On February 10, 1793, the wife of a man named George-Jacque Danton died giving birth to her fourth child. The infant, a boy, also passed on. At this time her husband was on a military observation mission in Belgium for the Revolutionary Government. It would only be five days later that he found out about his wife’s demise.
Up to the time of the wife’s death George-Jacques had been neglecting her and living it up with mistresses. However, when informed of the tragedy he did become grief-stricken and hurried back to Paris, France. Upon his return he tore his house apart in his unending sorrow that he had been away and that she had died, It was then that a most bizarre and frightening thought came to him.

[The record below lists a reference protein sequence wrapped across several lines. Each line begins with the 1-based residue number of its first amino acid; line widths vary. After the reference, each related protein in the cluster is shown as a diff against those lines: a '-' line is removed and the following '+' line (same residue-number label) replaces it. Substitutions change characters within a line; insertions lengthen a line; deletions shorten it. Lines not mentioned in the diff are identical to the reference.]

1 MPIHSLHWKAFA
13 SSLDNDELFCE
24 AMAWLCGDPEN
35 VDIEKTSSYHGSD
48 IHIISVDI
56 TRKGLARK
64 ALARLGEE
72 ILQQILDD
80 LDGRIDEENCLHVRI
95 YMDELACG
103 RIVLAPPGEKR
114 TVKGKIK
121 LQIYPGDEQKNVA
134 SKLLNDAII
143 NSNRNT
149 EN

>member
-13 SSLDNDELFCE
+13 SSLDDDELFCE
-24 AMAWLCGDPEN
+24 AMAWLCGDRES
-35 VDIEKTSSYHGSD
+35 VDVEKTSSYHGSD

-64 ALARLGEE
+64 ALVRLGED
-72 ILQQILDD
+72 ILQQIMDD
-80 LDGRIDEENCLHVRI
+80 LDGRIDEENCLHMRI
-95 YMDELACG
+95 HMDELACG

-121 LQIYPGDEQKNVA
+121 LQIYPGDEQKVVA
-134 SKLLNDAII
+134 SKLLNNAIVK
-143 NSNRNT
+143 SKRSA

He decided that he would have a sculptor create a likeness of his wife, a bust that he could stand before and ask for forgiveness. What he actually wanted was a death mask of her likeness. When he went to a sculptor he was informed that since his wife had been in her grave for the past three days this likeness was not possible.
However, Georges-Jacques and the sculptor went to the graveyard. With his significant power, he managed to get his wife dug up and when the casket was opened he embraced her and kissed her. Then the sculptor went to work creating the death mask.
The death mask was completed and truly resembled the late Madame Danton. Unfortunately, George Jacques did not have long to enjoy the creation because a year later during what was known as the Terror he was executed when revolutionaries turned against him. He was under suspicion of corruption. There was no death mask made of him but his last words to the executioner are famous
:“Show my head to the people. It is worth the trouble.”
George-Jacques would have found pleasure in knowing where the death mask of his wife finally ended up. It can now be found in the Chateau de Vizille, a castle that is a museum dedicated to the arts of the French Revolution,